Published: 2017-09-23

A study of etiology and outcome of preterm birth at a tertiary care centre

Shaveta Garg, Tajinder Kaur, Ajayveer Singh Saran, Monu Yadav


Background: Preterm births are still the leading cause of perinatal mortality and morbidity. It is a major challenge in the obstetrical health care.

Methods: This study was conducted over a period of eight months from September 2016 till April 2017 at a tertiary care hospital. All patients who delivered a live baby before 37 weeks of gestation were included in the study.

Results: Present study was conducted on 100 eligible women out of which 7 delivered before 30 weeks but majority of them (55%) delivered after 34 weeks of gestation. In our study, most of the patients (66%) presented in active phase of labor which resulted in preterm birth of baby. The most common risk factor of preterm labor was genitourinary tract infections (34%) followed by Preterm Premature rupture of membranes (22%). Past obstetric history of preterm delivery and abortions also had a significant impact on the present pregnancy outcome.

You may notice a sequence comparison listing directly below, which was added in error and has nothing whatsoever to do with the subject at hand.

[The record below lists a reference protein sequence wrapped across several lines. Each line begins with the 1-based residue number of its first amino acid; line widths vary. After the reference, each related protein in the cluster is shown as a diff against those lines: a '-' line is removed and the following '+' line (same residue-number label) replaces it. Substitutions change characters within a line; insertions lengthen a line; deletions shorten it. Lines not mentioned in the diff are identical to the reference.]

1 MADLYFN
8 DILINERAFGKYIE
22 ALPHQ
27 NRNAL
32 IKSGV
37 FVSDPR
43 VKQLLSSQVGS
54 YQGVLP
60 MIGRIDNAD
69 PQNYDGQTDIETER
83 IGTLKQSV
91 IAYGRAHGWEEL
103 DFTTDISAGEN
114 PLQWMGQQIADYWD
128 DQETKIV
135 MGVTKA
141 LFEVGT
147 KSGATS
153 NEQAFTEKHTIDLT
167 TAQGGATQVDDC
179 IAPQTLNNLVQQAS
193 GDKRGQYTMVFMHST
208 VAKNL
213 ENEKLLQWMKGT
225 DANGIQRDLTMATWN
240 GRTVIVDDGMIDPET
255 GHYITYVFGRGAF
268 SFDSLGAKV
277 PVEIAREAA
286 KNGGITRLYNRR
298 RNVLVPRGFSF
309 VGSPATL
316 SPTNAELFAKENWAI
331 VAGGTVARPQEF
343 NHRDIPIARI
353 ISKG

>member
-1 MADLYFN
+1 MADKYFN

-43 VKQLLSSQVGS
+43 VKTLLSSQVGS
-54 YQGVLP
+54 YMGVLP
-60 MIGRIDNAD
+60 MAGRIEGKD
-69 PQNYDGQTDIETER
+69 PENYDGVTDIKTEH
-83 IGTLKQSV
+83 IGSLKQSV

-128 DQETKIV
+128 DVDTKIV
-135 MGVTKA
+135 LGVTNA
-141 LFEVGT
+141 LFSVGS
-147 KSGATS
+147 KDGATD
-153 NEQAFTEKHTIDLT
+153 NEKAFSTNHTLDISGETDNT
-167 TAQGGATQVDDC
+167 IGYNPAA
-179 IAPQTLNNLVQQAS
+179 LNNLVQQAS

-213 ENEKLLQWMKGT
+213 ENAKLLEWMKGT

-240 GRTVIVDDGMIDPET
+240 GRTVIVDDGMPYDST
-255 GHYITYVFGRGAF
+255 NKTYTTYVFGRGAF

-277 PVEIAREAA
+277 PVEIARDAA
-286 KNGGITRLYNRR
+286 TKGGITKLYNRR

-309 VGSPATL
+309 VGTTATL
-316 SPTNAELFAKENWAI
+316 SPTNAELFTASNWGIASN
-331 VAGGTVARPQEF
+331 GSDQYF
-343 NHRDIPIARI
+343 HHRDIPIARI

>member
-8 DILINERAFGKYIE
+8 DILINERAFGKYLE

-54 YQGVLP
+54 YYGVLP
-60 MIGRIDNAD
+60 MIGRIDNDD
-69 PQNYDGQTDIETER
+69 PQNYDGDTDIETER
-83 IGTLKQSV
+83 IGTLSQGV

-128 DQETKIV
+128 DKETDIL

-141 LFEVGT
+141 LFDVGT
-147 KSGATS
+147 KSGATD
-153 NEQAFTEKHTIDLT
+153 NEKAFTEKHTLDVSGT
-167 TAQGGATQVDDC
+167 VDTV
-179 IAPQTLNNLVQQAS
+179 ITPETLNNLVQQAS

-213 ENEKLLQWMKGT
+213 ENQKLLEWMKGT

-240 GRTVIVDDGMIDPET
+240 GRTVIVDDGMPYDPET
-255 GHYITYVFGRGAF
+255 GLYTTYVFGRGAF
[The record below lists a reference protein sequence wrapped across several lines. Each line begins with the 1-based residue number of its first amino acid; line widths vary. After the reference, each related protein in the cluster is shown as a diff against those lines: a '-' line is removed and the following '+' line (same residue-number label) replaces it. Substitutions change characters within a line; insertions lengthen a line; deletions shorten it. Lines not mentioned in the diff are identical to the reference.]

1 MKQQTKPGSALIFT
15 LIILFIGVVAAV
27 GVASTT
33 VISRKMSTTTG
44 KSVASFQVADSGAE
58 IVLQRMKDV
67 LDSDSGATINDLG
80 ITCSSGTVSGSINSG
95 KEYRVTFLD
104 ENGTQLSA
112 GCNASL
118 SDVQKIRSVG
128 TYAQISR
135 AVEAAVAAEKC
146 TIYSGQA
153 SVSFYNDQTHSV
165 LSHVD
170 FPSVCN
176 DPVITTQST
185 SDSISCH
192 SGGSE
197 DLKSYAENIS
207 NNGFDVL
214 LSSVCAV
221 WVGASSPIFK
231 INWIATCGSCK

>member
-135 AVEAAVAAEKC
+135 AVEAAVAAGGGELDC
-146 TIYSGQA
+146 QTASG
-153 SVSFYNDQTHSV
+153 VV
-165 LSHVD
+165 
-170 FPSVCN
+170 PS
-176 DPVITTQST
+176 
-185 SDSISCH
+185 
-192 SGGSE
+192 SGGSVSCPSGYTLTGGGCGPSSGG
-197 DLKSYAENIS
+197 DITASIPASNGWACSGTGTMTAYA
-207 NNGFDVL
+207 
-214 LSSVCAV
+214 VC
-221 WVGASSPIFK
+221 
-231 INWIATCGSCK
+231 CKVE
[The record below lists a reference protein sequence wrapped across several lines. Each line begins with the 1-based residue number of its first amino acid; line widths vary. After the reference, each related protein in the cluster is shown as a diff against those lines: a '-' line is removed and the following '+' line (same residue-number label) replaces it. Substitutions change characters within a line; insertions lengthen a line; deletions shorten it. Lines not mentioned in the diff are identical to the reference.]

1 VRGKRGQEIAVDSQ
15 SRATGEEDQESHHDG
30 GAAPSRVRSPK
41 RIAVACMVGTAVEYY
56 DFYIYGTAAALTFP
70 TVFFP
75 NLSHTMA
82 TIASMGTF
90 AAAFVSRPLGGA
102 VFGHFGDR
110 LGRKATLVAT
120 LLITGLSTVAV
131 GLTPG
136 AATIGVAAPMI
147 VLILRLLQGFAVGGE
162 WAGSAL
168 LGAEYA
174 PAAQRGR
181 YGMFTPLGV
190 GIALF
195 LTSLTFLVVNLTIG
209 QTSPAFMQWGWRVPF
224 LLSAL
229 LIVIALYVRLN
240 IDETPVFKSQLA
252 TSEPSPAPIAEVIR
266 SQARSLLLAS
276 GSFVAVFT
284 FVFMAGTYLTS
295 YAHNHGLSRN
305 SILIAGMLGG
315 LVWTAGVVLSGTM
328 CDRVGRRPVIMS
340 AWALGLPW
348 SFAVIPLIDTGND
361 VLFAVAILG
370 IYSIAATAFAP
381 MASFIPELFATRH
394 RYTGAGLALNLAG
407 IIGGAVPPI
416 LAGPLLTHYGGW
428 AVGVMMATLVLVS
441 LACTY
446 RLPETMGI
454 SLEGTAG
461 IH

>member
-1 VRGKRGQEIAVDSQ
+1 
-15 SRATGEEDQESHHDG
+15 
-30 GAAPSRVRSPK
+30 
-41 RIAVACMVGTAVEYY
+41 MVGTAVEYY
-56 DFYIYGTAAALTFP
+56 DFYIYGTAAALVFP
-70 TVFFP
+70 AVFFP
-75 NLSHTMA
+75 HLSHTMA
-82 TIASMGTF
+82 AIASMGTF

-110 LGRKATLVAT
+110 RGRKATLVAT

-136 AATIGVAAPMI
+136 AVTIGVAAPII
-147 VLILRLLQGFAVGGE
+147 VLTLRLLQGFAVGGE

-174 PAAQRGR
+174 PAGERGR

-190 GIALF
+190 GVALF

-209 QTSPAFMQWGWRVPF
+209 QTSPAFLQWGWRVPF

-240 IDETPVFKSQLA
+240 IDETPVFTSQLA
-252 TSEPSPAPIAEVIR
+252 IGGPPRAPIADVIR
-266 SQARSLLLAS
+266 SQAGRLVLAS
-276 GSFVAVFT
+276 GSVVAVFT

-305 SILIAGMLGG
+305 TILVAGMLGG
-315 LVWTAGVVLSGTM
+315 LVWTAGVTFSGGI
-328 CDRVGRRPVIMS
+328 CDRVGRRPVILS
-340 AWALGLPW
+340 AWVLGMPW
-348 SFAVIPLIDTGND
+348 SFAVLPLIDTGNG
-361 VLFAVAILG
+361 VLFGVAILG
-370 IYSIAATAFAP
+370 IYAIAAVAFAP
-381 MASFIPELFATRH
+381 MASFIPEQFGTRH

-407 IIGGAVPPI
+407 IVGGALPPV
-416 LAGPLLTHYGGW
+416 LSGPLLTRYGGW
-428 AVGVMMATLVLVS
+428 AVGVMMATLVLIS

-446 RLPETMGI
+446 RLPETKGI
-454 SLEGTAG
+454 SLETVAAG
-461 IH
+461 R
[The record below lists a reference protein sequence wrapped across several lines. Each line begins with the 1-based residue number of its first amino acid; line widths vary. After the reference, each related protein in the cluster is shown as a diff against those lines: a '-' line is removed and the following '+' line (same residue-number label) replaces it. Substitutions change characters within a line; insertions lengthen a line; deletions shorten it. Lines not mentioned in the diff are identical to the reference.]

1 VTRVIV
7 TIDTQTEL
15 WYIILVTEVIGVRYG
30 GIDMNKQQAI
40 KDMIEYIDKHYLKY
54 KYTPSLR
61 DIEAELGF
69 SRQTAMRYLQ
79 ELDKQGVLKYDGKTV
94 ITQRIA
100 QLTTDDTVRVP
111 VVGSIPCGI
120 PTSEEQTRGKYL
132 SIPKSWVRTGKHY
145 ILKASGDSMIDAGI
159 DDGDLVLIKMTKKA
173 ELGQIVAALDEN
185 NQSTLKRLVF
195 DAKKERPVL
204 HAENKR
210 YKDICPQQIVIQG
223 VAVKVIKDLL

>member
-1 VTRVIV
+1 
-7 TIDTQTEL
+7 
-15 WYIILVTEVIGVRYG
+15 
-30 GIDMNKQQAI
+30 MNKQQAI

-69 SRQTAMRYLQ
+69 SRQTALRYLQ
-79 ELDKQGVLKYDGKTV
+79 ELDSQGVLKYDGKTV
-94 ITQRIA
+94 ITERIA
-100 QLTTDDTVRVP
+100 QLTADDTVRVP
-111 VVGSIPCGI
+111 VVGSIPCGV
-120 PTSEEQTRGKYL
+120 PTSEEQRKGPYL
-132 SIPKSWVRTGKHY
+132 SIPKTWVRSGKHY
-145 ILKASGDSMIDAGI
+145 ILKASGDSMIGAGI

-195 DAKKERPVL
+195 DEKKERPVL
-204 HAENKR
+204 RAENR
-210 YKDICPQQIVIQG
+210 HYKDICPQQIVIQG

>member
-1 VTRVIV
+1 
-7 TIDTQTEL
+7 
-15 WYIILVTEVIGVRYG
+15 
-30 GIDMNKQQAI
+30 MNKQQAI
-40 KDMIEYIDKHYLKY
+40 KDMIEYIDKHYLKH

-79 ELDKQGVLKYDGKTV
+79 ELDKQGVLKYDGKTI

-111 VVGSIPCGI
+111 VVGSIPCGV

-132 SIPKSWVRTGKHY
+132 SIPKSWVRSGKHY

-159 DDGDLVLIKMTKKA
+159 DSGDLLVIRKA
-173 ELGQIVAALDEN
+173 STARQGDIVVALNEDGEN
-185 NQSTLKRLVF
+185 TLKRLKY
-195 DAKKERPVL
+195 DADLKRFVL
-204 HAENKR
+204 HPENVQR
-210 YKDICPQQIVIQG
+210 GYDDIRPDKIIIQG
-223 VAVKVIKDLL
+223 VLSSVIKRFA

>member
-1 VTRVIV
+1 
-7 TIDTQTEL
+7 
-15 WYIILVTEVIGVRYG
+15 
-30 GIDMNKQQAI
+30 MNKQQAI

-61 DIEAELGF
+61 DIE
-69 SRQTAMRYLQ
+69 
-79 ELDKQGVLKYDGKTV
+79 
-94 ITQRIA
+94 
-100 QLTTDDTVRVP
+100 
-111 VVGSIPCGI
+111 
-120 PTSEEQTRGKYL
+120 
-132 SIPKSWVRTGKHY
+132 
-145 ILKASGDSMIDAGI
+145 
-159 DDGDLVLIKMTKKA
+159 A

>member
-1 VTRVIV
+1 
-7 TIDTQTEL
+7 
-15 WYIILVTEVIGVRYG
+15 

Conclusions: Preterm labour and birth still have a high incidence causing significant neonatal mortality and morbidity as well as economic burden on family and hospital. The causes of preterm birth are multifactorial and modifiable. This incidence can be reduced by early identification of established risk factors, as revisited and reemphasized in our study, with the help of universal and proper antenatal care.


Delivery, Preterm birth, Risk factors

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